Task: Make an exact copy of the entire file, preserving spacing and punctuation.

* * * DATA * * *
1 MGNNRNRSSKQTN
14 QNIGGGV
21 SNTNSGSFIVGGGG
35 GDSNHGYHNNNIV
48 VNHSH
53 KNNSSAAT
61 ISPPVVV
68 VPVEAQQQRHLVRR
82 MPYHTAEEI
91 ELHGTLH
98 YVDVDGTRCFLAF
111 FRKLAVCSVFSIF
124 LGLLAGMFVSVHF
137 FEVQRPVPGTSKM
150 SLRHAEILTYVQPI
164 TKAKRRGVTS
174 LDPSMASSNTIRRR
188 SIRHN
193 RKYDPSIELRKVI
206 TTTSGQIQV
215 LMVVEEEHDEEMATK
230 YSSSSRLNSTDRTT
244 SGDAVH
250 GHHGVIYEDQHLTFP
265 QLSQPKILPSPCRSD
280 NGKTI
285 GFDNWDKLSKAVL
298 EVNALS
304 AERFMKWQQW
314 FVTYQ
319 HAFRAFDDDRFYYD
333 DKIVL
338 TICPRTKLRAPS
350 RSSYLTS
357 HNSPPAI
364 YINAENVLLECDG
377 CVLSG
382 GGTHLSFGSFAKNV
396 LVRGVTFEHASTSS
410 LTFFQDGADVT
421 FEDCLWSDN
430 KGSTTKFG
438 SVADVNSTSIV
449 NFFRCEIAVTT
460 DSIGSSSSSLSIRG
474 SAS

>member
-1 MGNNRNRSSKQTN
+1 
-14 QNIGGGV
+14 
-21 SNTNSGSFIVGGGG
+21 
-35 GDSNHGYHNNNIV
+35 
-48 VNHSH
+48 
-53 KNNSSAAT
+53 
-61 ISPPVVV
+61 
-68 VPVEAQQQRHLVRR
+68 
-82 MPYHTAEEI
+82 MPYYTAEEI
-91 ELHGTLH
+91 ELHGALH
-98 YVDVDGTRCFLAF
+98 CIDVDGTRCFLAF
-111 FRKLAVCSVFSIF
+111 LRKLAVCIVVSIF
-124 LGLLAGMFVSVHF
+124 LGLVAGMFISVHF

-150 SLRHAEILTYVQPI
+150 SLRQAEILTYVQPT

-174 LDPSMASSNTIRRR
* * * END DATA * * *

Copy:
1 MGNNRNRSSKQTN
14 QNIGGGV
21 SNTNSGSFIVGGGG
35 GDSNHGYHNNNIV
48 VNHSH
53 KNNSSAAT
61 ISPPVVV
68 VPVEAQQQRHLVRR
82 MPYHTAEEI
91 ELHGTLH
98 YVDVDGTRCFLAF
111 FRKLAVCSVFSIF
124 LGLLAGMFVSVHF
137 FEVQRPVPGTSKM
150 SLRHAEILTYVQPI
164 TKAKRRGVTS
174 LDPSMASSNTIRRR
188 SIRHN
193 RKYDPSIELRKVI
206 TTTSGQIQV
215 LMVVEEEHDEEMATK
230 YSSSSRLNSTDRTT
244 SGDAVH
250 GHHGVIYEDQHLTFP
265 QLSQPKILPSPCRSD
280 NGKTI
285 GFDNWDKLSKAVL
298 EVNALS
304 AERFMKWQQW
314 FVTYQ
319 HAFRAFDDDRFYYD
333 DKIVL
338 TICPRTKLRAPS
350 RSSYLTS
357 HNSPPAI
364 YINAENVLLECDG
377 CVLSG
382 GGTHLSFGSFAKNV
396 LVRGVTFEHASTSS
410 LTFFQDGADVT
421 FEDCLWSDN
430 KGSTTKFG
438 SVADVNSTSIV
449 NFFRCEIAVTT
460 DSIGSSSSSLSIRG
474 SAS

>member
-1 MGNNRNRSSKQTN
+1 
-14 QNIGGGV
+14 
-21 SNTNSGSFIVGGGG
+21 
-35 GDSNHGYHNNNIV
+35 
-48 VNHSH
+48 
-53 KNNSSAAT
+53 
-61 ISPPVVV
+61 
-68 VPVEAQQQRHLVRR
+68 
-82 MPYHTAEEI
+82 MPYYTAEEI
-91 ELHGTLH
+91 ELHGALH
-98 YVDVDGTRCFLAF
+98 CIDVDGTRCFLAF
-111 FRKLAVCSVFSIF
+111 LRKLAVCIVVSIF
-124 LGLLAGMFVSVHF
+124 LGLVAGMFISVHF

-150 SLRHAEILTYVQPI
+150 SLRQAEILTYVQPT

-174 LDPSMASSNTIRRR